The chapters of the book are:
“Is life worth living? This is the most frightening and threatening question faced by millions of people all over the world. Presumably, almost everyone faces this question, at least momentarily, sometime, Varghese Paul’s book, How to Make Life Worth Living, is a commendable attempt to find an answer….
“The author’s twenty-five essays encourage us to find the “why” of life in simple things and in simple ways. You may find meaning when you hear birds chirping or see the humaneness of Mother Teresa of Calcutta; or you may be inspired by the stories in this book, among them: “Justice for all means peace for all”, “Teachers are the key to education”, “Cultural and religious pluralism”, “Displaced persons and refugees”, “Let human rights rule you house” or “Fighting social evil – the Adivasi way”.”
“This is a book that offers penetrating reflection and continually emphasizes its themes of liberation and love and draws connections to the challenges and faithfulness in our time. It is a book written in a conscience, spiced with stories and living examples, which is simple language instill, in the reader the courage to live a life worth living, inspite of everything. Everyone should read this book so that we may all become instruments of peace in the new millennium to make the world a better place.”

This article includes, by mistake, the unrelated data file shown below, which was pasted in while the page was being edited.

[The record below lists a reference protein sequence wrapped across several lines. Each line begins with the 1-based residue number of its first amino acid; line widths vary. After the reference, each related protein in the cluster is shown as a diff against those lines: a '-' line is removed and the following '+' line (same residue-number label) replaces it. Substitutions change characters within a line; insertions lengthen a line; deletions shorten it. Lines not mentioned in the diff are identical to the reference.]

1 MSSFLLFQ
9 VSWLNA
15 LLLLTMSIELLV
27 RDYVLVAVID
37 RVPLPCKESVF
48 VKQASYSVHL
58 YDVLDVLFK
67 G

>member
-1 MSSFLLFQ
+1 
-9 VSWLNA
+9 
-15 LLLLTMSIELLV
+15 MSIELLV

“Who would profit from reading this book which consists of 25 essays, “all anchored in love and values” (p.10), some of which have earlier appeared in some national periodicals like Indian Currents and The Examiner? The Foreword says that “the book’s declared aim is to help young people, irrespective of their religion, caste or colour, grow us as mature, responsible individuals, attentive to the needs of others, specially the weak and the poor” (p.14). However, there’s no gainsaying the fact that it offers others too an opportunity to look at things, people and situations from a different point of view. In fact, this book is a pointer to the fact that with such an all-encompassing line of thinking flowing through his writings, Varghese Paul, a Jesuit priest, is all set to emerge as successful a writer in English as he has been in Gujarati, the language in which he has written no less than 36 books in just two decades!